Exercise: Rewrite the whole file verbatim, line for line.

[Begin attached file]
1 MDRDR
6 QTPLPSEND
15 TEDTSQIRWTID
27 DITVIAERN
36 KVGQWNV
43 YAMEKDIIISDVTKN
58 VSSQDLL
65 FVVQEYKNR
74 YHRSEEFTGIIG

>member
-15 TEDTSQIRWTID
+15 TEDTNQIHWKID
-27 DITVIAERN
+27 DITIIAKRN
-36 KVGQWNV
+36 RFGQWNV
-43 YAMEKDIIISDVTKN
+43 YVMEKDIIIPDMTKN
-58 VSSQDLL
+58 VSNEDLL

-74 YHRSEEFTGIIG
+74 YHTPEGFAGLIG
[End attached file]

1 MDRDR
6 QTPLPSEND
15 TEDTSQIRWTID
27 DITVIAERN
36 KVGQWNV
43 YAMEKDIIISDVTKN
58 VSSQDLL
65 FVVQEYKNR
74 YHRSEEFTGIIG

>member
-15 TEDTSQIRWTID
+15 TEDTNQIHWKID
-27 DITVIAERN
+27 DITIIAKRN
-36 KVGQWNV
+36 RFGQWNV
-43 YAMEKDIIISDVTKN
+43 YVMEKDIIIPDMTKN
-58 VSSQDLL
+58 VSNEDLL

-74 YHRSEEFTGIIG
+74 YHTPEGFAGLIG